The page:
“I think we have a happy crowd,” said Martin Charney, a longtime project employee. “The comments are very positive.”

Alison Arnstein of Brookline emerged from the tour at 3 p.m. with her husband, Ted, 2-year-old Jacob, and 5-month-old Sophie. She said the project probably isn’t worth $14 billion.

Still, “It’s very cool,” she said. “It’s good to see where all the money is going.” Like many others, the Arnsteins came to the city yesterday just for the Big Dig tour.

Nancy Alloway of Lexington peered up from the underground lanes through an opening near Commercial Street, where the rusting old green Central Artery is temporarily supported over its future replacement.

“Is that I-93 up there?” she asked, incredulously. “Are there cars up there?” Some visitors moved along the roped-off path; others stopped to study the machinery or inquire of Big Dig staff.

“No clue,” laughed one project lawyer, when asked what a large yellow piece of equipment is for. But Cynthia McCarthy, a resident construction engineer, said: “It’s a lift. You might call it a person lift. Nowadays we don’t call it a man lift.”Bob Bliss, Turnpike spokesman, said yesterday was a morale-booster. “It’s a chance for them to show off their work publicly.”

“I love this. Been watching this for five years,” said Kate Bielaczyc, a North End neighbor of the sometimes noisy Big Dig.

Michael Lewis, recently bumped from acting project director up to permanent, wasn’t working, but he came for the tour. Employees, including top project managers, welcomed the crowds.

“Ho, ho, ho,” said a Santa Claus who looked suspiciously like Big Dig budget director William Edwards, greeting arriving visitors under the old Artery.

Down in the tunnel, filmmaker Kaluska Poventud, formerly with NBC, did interviews on videotape. “There’s never been an over-the-counter documentary – something in stores for people to buy,” she said. “We’ve not see the beautiful photography of this, with the grandeur.”

Big Dig 2001 calendars went for $10 each from a private entrepreneur on the street.

David and Stephi Schnirman of West Orange, N.J., were visiting friends in Nahant. “We’ve heard of the Big Dig before,” David Schnirman said.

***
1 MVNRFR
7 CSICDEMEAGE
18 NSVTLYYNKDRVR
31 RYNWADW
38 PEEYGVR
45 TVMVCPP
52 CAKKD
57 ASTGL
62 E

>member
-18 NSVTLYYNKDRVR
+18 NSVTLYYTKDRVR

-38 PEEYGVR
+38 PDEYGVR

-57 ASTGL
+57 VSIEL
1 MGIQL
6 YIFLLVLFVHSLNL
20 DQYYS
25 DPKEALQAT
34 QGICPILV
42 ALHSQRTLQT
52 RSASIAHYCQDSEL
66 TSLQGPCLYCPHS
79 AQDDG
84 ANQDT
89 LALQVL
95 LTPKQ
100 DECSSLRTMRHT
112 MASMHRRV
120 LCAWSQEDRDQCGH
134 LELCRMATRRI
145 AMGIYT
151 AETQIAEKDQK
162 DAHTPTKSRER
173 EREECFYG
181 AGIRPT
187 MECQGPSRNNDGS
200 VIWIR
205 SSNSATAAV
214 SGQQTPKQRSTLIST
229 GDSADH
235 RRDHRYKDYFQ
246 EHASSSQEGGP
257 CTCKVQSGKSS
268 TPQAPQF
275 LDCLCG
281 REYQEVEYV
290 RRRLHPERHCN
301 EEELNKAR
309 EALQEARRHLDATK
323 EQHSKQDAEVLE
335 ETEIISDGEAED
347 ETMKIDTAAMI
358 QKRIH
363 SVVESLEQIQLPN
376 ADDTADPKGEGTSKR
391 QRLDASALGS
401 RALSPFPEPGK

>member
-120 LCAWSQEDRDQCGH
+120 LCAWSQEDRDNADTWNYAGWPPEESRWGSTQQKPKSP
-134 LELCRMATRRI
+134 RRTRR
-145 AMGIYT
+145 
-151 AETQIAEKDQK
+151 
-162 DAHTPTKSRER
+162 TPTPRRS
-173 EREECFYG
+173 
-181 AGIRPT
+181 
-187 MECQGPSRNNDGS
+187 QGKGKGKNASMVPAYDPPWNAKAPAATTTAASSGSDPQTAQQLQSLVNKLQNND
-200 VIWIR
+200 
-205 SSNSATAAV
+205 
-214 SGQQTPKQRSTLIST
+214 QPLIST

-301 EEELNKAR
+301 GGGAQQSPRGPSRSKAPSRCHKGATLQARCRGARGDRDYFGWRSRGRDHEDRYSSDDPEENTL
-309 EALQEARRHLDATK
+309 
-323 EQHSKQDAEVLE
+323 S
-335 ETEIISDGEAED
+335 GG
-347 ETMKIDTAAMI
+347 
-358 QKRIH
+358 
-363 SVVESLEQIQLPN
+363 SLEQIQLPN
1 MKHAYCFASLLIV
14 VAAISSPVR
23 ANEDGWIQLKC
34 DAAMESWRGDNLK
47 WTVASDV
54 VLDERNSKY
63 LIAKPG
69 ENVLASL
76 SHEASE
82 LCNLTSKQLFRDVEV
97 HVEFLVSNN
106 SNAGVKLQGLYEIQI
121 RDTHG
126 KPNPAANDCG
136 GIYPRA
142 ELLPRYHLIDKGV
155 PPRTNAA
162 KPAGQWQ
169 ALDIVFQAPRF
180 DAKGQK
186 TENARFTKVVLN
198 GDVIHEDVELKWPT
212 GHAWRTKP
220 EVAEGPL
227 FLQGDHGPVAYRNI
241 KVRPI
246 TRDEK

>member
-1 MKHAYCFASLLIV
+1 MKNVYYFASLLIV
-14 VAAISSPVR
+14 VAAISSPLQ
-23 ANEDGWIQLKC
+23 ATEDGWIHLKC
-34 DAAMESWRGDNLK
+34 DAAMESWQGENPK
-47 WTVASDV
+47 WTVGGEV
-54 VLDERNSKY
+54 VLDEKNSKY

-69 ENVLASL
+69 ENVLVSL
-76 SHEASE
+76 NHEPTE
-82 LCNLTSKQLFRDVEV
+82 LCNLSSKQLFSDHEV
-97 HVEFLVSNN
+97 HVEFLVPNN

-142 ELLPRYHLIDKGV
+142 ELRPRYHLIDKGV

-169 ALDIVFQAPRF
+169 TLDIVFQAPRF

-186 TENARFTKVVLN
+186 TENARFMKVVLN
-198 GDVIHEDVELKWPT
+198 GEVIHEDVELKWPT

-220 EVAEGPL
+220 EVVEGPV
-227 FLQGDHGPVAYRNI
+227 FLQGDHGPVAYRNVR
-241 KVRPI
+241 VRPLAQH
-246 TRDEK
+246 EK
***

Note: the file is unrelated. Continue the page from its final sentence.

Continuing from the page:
He thought a tunnel under New York City would be a good idea and was impressed by Boston’s big tunnel. “It’s an amazing endeavor,” Schnirman said.


450-acre project to include residential, recreational,restaurant and retail space.

Quincy, Mass., October 11, 2000 – Shaping is expected to begin today on the Granite Links, a 27-hole golf course that is part of the Quarry Hills mixed-use development. Since 1997 McCourt Construction has received up to 1,300 truckloads per day of fill to mold and expand the site. The course has been designed by John Sanford and will be one of the premier daily fee courses in the country when it opens in 2002.

The Quarry Hills project will cap three landfills with over 13 million tons of Big Dig dirt to create a golf course, public ball fields, town homes, luxury apartments, as well as retail and restaurant space. To date project partner and lead contractor McCourt Construction has taken over 10 million tons of fill from the State.

About McCourt
McCourt Construction is a comprehensive general contractor that was founded in 1893. The company has worked extensively in both the public and private sectors, developing an expertise in infrastructure projects, real estate development, site work, landscaping, utilities, and finish work. Based in Boston, Massachusetts, McCourt has taken on projects from California to London, from Canada to the Caribbean.


Saturday, June 17, 2000
The Patriot Ledger
By William Flynn

The Quarry Hills golf course project is the largest single land project ever attempted in Quincy or Milton, covering 446 acres of the two communities. The amount of dirt and cash being pumped in is mind-boggling.

By the time the first golfer tees off in the summer of 2002, nearly 11.5 million tons of Big Dig dirt (that’s 600,000 truckloads) will have been dumped. And the Massachusetts Highway Department will have paid out about $ 90 million to the city of Quincy. The city, in turn, will have passed most of this money along to the developer (Quarry Hills Associates) and the contractor (McCourt Construction).

With numbers like that it’s natural for taxpayers to wonder whether their money is being wisely spent. Will the 27-hole golf course benefit Quincy and Milton residents for generations or will the project turn out to be great boondoggle? So far, Quarry Hills seems to be meeting or exceeding the vision of the developers.

Initially, the project was for an 18-hole course, but now it will be 27 holes. Initially, only a clubhouse was in the plans, but now a 400-person function hall will also be built. Admittedly, all this means more profits for the developers who are leasing the public land.